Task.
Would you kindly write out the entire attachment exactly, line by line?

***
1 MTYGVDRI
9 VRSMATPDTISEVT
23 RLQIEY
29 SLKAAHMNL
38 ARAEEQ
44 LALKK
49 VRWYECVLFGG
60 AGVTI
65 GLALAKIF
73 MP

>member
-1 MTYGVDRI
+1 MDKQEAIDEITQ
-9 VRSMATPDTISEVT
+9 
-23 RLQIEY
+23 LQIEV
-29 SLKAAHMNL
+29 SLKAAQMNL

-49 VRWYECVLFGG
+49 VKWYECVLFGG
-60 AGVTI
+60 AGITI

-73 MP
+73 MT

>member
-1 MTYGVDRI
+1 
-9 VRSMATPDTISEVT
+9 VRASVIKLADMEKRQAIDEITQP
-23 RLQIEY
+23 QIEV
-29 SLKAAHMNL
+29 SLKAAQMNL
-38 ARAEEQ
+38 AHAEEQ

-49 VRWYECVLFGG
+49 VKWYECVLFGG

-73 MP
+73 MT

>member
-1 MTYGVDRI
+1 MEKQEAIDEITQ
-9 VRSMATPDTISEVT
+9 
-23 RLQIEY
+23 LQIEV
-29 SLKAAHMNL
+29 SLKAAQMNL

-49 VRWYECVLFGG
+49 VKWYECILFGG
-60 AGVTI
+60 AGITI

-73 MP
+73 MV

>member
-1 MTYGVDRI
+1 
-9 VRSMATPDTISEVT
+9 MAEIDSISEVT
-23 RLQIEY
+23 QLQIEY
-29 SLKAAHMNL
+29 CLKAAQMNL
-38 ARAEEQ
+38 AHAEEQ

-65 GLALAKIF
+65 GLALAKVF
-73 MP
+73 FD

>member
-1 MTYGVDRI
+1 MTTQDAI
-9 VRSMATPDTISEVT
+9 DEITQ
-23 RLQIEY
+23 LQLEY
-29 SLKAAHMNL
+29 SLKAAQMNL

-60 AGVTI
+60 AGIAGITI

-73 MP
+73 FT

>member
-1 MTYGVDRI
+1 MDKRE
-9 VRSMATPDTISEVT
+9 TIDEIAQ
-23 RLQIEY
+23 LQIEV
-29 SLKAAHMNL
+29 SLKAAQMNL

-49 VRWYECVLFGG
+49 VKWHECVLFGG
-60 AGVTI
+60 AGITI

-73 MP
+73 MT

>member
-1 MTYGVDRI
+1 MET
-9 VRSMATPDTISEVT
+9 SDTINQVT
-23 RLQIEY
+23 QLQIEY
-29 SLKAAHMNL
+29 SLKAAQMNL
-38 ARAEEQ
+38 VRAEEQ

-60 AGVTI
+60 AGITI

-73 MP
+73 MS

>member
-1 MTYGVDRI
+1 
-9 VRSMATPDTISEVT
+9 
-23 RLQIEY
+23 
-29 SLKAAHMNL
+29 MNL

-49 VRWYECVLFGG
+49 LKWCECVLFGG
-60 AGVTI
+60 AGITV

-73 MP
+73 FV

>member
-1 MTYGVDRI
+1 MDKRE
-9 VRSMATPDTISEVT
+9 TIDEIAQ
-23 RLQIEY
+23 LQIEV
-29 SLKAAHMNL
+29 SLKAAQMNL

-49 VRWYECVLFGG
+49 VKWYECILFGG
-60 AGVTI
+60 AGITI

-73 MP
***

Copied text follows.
1 MTYGVDRI
9 VRSMATPDTISEVT
23 RLQIEY
29 SLKAAHMNL
38 ARAEEQ
44 LALKK
49 VRWYECVLFGG
60 AGVTI
65 GLALAKIF
73 MP

>member
-1 MTYGVDRI
+1 MDKQEAIDEITQ
-9 VRSMATPDTISEVT
+9 
-23 RLQIEY
+23 LQIEV
-29 SLKAAHMNL
+29 SLKAAQMNL

-49 VRWYECVLFGG
+49 VKWYECVLFGG
-60 AGVTI
+60 AGITI

-73 MP
+73 MT

>member
-1 MTYGVDRI
+1 
-9 VRSMATPDTISEVT
+9 VRASVIKLADMEKRQAIDEITQP
-23 RLQIEY
+23 QIEV
-29 SLKAAHMNL
+29 SLKAAQMNL
-38 ARAEEQ
+38 AHAEEQ

-49 VRWYECVLFGG
+49 VKWYECVLFGG

-73 MP
+73 MT

>member
-1 MTYGVDRI
+1 MEKQEAIDEITQ
-9 VRSMATPDTISEVT
+9 
-23 RLQIEY
+23 LQIEV
-29 SLKAAHMNL
+29 SLKAAQMNL

-49 VRWYECVLFGG
+49 VKWYECILFGG
-60 AGVTI
+60 AGITI

-73 MP
+73 MV

>member
-1 MTYGVDRI
+1 
-9 VRSMATPDTISEVT
+9 MAEIDSISEVT
-23 RLQIEY
+23 QLQIEY
-29 SLKAAHMNL
+29 CLKAAQMNL
-38 ARAEEQ
+38 AHAEEQ

-65 GLALAKIF
+65 GLALAKVF
-73 MP
+73 FD

>member
-1 MTYGVDRI
+1 MTTQDAI
-9 VRSMATPDTISEVT
+9 DEITQ
-23 RLQIEY
+23 LQLEY
-29 SLKAAHMNL
+29 SLKAAQMNL

-60 AGVTI
+60 AGIAGITI

-73 MP
+73 FT

>member
-1 MTYGVDRI
+1 MDKRE
-9 VRSMATPDTISEVT
+9 TIDEIAQ
-23 RLQIEY
+23 LQIEV
-29 SLKAAHMNL
+29 SLKAAQMNL

-49 VRWYECVLFGG
+49 VKWHECVLFGG
-60 AGVTI
+60 AGITI

-73 MP
+73 MT

>member
-1 MTYGVDRI
+1 MET
-9 VRSMATPDTISEVT
+9 SDTINQVT
-23 RLQIEY
+23 QLQIEY
-29 SLKAAHMNL
+29 SLKAAQMNL
-38 ARAEEQ
+38 VRAEEQ

-60 AGVTI
+60 AGITI

-73 MP
+73 MS

>member
-1 MTYGVDRI
+1 
-9 VRSMATPDTISEVT
+9 
-23 RLQIEY
+23 
-29 SLKAAHMNL
+29 MNL

-49 VRWYECVLFGG
+49 LKWCECVLFGG
-60 AGVTI
+60 AGITV

-73 MP
+73 FV

>member
-1 MTYGVDRI
+1 MDKRE
-9 VRSMATPDTISEVT
+9 TIDEIAQ
-23 RLQIEY
+23 LQIEV
-29 SLKAAHMNL
+29 SLKAAQMNL

-49 VRWYECVLFGG
+49 VKWYECILFGG
-60 AGVTI
+60 AGITI

-73 MP